Phineas Newborn Jr A World of Piano (1961) Contemporary

Track Selection 1: Dahoud (Clifford Brown)  w/ Chambers/Philly Joe

Selection 2: Oleo (Sonny Rollins)  – w/ Sam Jones/Hayes


Phineas Newborn Jr. (p) Paul Chambers or Sam Jones (b) Philly Joe Jones or Louis Hayes (d) recorded Contemporary Records’ Studio, Los Angeles, CA, October 16 & November 21st , 1961 recording engineers Howard Holzer and Roy DuNann


Newborn was a talented pianist in jazz scene crowded with many talented pianists. Against the towering figures of Monk, Bud Powell and Bill Evans, if you were not a giant you had to compete with everyone: Red Garland, Hank Jones, Wynton Kelly, Horace Silver, Elmo Hope, Mal Waldron, McCoy Tyner, Herbie Hancock, Hampton Hawes, Jaki Byard, Herbie Nichols, Bobby Timmons, Barry Harris, George Wallington, Freddie Redd, Kenny Drew, Junior Mance, Carl Perkins, Horace Parlan, the list is long and must have kept an industry of piano teachers in employment. His career was limited not by lack of talent but perhaps by not finding the right long-term musical partnership, like Mingus and Byard, Blakey and Timmons, Garland with Davis and Coltrane. The other instruments in the rhythm section seem a less crowded field, and are more portable.

In response to his remarkable technical accomplishments, critics labelled Phineas as “a cold technician”, too good for just comping in the rhythm section, but not up there with the giants as a leader. His trademark was to dazzle, executing  absurdly fast runs following one another in quick succession, and scattering notes in every direction. He can be exhausting but selectively, also rewarding.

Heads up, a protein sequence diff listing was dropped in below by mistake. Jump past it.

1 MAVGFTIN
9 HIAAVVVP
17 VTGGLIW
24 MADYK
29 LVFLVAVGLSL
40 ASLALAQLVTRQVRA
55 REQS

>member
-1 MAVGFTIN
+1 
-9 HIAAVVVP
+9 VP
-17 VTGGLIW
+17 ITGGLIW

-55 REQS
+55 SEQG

The “rhythm sections” on these sessions are peerless – Paul Chambers and Philly Joe on one side, Hank Jones and Roy Haynes the other. You get two track selections – one of each. Chambers name particularly comes up so often in the artist credits  tags on this blog it puts him up as one of the topics most frequently written about. Was a busy man.

The liner notes helpfully advise Newborn preferred his name pronounced “Fine – us, with the accent on the first syllable”. You wouldn’t want to make a faux-pas (this week’s French bon mot) when talking in hep-circles about Finnyus Newborn. Everyone would know immediately, in the immortal words of Cannonball Adderley, “ you are just acting hip, not truly being hip, you know what I’m sayin’?

Vinyl: ZB 8071 – Origin: unknown ( Contemporary M 3600)

Another mystery. I can’t find any reference to the ZB issue number which has been hastily inserted onto the cover (unmatching font). Pressed on 168gm vintage vinyl – this is no modern reissue or clone, this is a vintage heavy vinyl mono pressing from an original Contemporary Lester Koenig LKL matrix, no funny business in the deadwax. The liner notes sport a coloured font inset panel characteristic of US Contemporary releases of the day, and the unlaminated cover is fairly flimsy card, also a Contemporary feature, if that is the right word.